Reference:  For more information on retroactive pensions, see 38 CFR 3.400(b)(1)(ii)(B).
a pension claimant fails to meet the schedular requirements for P&T disability extra-schedular consideration under 38 CFR 3.321(b)(2).
a Veteran has

  • no compensable evaluation(s), and
  • more than one non-compensable evaluation
a 10-percent rating under 38 CFR 3.324.
Important:
  • This benefit must be considered in all applicable ratings, including confirmed ratings, even when entitlement is denied.
  • An applicable rating is one in which a noncompensable SC evaluation is assigned or confirmed.
  • The guidance expressed in this row applies without regard to whether or not the Veteran is in receipt of SMC separate and distinct from his/her non-compensable schedular evaluations.
a claim for SC is denied for

  • a psychosis based on wartime service, or
  • any mental disorder based on Gulf War service

Reference:  For more information on periods of war, see 38 CFR 3.2.

treatment under 38 U.S.C. 1702.
Note:  Do not address entitlement if the evidence does not show entitlement exists.
  • there is a reasonable probability that the Veteran’s death may be SC, whether from
    • disease
    • injury, or
    • self-infliction, and
  • a claim for survivors benefits is received
DIC.
  • at the time of death the Veteran was rated 100-percent disabled due to SC disabilities or entitled to IU, and
  • a claim for survivors benefits is received
a rating initially establishes SC for P&T disability due to

  • the L/LOU of
    • one lower extremity, requiring the use of braces, crutches, canes, or a wheelchair for mobility due to
      • the L/LOU of the other lower extremity
      • the L/LOU of an upper extremity, or
      • another organic disease or injury that affects balance or propulsion
    • one lower extremity plus bilateral vision loss, with only light perception, or
    • both upper extremities such as to preclude use of the arms at or above the elbows
  • full thickness or subdermal burns that have resulted in contractures with limitation of motion of
    • two or more extremities, or
    • at least one extremity and the trunk, or
  • ALS
SAH.
Reference:  For more information on entitlement to SAH, see
a rating initially establishes SC for P&T disability due to

  • bilateral vision loss, with visual acuity of 20/200 or less
  • L/LOU of both hands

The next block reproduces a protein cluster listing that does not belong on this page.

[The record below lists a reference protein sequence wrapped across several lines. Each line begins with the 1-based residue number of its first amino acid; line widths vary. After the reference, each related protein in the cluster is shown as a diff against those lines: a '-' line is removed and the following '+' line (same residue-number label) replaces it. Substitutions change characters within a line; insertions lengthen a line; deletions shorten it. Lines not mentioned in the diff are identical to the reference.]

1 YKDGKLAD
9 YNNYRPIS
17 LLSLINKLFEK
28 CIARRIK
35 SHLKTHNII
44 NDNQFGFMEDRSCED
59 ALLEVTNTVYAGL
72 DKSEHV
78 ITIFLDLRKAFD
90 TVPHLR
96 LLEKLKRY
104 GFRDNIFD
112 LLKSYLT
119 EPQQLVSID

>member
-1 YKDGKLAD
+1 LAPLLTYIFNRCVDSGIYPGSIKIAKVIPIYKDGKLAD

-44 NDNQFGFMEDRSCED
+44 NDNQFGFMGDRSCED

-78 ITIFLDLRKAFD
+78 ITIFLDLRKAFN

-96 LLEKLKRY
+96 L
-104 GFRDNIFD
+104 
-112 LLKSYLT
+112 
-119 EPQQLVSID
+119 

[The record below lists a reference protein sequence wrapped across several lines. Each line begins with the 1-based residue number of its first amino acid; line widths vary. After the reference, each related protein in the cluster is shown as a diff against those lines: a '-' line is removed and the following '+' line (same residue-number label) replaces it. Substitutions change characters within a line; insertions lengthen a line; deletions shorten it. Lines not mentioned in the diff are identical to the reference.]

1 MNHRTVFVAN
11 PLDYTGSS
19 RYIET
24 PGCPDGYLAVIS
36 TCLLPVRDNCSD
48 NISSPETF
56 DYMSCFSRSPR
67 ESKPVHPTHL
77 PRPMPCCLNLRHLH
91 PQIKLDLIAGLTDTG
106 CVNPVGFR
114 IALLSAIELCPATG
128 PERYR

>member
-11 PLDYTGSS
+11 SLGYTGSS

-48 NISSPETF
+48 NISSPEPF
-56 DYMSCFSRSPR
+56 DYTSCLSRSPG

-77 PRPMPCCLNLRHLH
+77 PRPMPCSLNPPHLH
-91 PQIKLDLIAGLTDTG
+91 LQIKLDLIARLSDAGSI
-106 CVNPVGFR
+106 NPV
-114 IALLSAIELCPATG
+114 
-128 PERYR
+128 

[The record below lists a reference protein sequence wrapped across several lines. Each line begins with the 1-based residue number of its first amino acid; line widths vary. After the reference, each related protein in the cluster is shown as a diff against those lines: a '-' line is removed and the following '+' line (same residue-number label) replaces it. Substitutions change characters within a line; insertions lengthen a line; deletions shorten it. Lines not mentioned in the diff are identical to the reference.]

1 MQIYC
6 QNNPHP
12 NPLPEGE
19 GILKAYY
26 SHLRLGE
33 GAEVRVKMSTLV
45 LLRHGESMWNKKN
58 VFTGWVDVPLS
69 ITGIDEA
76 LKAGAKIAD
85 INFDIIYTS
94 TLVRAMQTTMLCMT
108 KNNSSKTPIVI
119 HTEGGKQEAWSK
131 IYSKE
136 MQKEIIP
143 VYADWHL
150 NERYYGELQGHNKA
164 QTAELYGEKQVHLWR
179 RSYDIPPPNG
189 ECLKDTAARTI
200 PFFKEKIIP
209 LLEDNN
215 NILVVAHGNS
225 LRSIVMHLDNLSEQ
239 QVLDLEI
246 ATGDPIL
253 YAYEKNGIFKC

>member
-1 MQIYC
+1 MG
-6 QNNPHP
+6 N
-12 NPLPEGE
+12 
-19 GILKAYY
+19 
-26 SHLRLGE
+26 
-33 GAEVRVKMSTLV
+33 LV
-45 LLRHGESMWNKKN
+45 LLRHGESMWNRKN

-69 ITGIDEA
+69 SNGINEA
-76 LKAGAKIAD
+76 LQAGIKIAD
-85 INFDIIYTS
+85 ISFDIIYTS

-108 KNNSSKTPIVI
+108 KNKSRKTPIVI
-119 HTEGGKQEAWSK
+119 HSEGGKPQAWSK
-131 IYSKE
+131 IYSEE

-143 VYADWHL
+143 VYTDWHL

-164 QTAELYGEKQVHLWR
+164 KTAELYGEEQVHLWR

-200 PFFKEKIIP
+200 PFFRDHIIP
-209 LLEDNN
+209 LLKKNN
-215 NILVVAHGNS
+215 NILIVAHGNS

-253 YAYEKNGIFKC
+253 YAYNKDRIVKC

• full thickness or subdermal burns that have resulted in contracture(s) with limitation of motion of one or more extremities or the trunk, or
  • residuals of an inhalation injury, including, but not limited to
    • pulmonary fibrosis
    • asthma, and
    • chronic obstructive pulmonary disease
SHA award.
Reference:  For more information on entitlement to the SHA award, see
a rating initially establishes SC for P&T disability due to

  • L/LOU of a hand or foot
  • bilateral vision loss with corrected acuity 20/200 or worse in the better eye
  • bilateral vision loss with field constricted to 20 degrees in the better eye
  • severe burn injury with deep partial thickness or full thickness burns resulting in scar formation that causes contractures and limit motion of one or more extremities or the trunk and preclude effective operation of an automobile, or
  • ALS
  • automobile, and
  • automobile adaptive equipment.

Reference:  For more information on entitlement to an automobile or automobile adaptive equipment, see

SC is established for ankylosis of the hip or knee automobile adaptive equipment.
  • SC is established for diabetes mellitus, and
  • there is a diagnosis of hypertension
SC for hypertension as secondary to diabetes mellitus only as described inM21-1, Part III, Subpart iv, 4.M.2.f.
  • the schedular disability requirements for IU under 38 CFR 4.16(a) are met, and
  • there is evidence in the Veteran’s claims folder or under VA control that indicates he/she may be unemployable due to SC disability
IU.
Reference:  For more information on reasonably raised claims for IU, see
Reference:  For information on raising the issue of competency while evaluating other evidence, see M21-1, Part III, Subpart iv, 8.A.2.a.

III.iv.6.B.2.c.  Considering Complications of an Expressly Claimed Issue